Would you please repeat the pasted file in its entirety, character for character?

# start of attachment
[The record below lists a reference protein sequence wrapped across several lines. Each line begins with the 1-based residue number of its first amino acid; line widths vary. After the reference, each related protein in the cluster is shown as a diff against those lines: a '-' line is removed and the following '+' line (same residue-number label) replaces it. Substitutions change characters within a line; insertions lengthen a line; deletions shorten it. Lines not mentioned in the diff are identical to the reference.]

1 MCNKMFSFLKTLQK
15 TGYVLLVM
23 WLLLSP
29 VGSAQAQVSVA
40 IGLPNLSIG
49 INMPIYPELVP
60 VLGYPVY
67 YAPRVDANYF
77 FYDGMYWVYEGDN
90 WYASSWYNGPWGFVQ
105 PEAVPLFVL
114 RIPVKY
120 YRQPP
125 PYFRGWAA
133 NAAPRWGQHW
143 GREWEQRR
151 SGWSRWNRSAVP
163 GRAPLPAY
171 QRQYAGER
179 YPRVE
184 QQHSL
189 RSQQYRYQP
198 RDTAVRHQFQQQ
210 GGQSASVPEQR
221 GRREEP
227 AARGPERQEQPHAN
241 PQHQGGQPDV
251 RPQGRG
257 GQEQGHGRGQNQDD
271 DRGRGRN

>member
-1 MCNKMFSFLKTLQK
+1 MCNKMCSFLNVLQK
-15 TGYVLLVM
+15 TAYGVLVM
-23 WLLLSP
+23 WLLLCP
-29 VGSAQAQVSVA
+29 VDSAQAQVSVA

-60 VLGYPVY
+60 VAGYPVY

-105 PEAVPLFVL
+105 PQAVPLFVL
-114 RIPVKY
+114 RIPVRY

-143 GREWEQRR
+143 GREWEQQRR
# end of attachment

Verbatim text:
[The record below lists a reference protein sequence wrapped across several lines. Each line begins with the 1-based residue number of its first amino acid; line widths vary. After the reference, each related protein in the cluster is shown as a diff against those lines: a '-' line is removed and the following '+' line (same residue-number label) replaces it. Substitutions change characters within a line; insertions lengthen a line; deletions shorten it. Lines not mentioned in the diff are identical to the reference.]

1 MCNKMFSFLKTLQK
15 TGYVLLVM
23 WLLLSP
29 VGSAQAQVSVA
40 IGLPNLSIG
49 INMPIYPELVP
60 VLGYPVY
67 YAPRVDANYF
77 FYDGMYWVYEGDN
90 WYASSWYNGPWGFVQ
105 PEAVPLFVL
114 RIPVKY
120 YRQPP
125 PYFRGWAA
133 NAAPRWGQHW
143 GREWEQRR
151 SGWSRWNRSAVP
163 GRAPLPAY
171 QRQYAGER
179 YPRVE
184 QQHSL
189 RSQQYRYQP
198 RDTAVRHQFQQQ
210 GGQSASVPEQR
221 GRREEP
227 AARGPERQEQPHAN
241 PQHQGGQPDV
251 RPQGRG
257 GQEQGHGRGQNQDD
271 DRGRGRN

>member
-1 MCNKMFSFLKTLQK
+1 MCNKMCSFLNVLQK
-15 TGYVLLVM
+15 TAYGVLVM
-23 WLLLSP
+23 WLLLCP
-29 VGSAQAQVSVA
+29 VDSAQAQVSVA

-60 VLGYPVY
+60 VAGYPVY

-105 PEAVPLFVL
+105 PQAVPLFVL
-114 RIPVKY
+114 RIPVRY

-143 GREWEQRR
+143 GREWEQQRR